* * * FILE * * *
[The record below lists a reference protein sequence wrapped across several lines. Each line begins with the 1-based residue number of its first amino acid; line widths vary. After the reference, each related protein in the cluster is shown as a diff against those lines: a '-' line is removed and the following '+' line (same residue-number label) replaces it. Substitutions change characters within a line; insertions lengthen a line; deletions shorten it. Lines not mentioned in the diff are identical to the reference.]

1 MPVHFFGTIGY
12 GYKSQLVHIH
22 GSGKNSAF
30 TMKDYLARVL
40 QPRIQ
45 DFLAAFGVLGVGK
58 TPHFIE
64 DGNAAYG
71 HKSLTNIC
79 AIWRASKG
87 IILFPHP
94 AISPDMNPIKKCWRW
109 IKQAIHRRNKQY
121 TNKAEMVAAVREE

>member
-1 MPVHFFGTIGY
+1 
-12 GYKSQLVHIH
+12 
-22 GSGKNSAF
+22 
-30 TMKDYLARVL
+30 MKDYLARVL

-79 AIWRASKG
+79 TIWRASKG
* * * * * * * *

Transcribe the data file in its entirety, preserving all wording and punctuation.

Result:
[The record below lists a reference protein sequence wrapped across several lines. Each line begins with the 1-based residue number of its first amino acid; line widths vary. After the reference, each related protein in the cluster is shown as a diff against those lines: a '-' line is removed and the following '+' line (same residue-number label) replaces it. Substitutions change characters within a line; insertions lengthen a line; deletions shorten it. Lines not mentioned in the diff are identical to the reference.]

1 MPVHFFGTIGY
12 GYKSQLVHIH
22 GSGKNSAF
30 TMKDYLARVL
40 QPRIQ
45 DFLAAFGVLGVGK
58 TPHFIE
64 DGNAAYG
71 HKSLTNIC
79 AIWRASKG
87 IILFPHP
94 AISPDMNPIKKCWRW
109 IKQAIHRRNKQY
121 TNKAEMVAAVREE

>member
-1 MPVHFFGTIGY
+1 
-12 GYKSQLVHIH
+12 
-22 GSGKNSAF
+22 
-30 TMKDYLARVL
+30 MKDYLARVL

-79 AIWRASKG
+79 TIWRASKG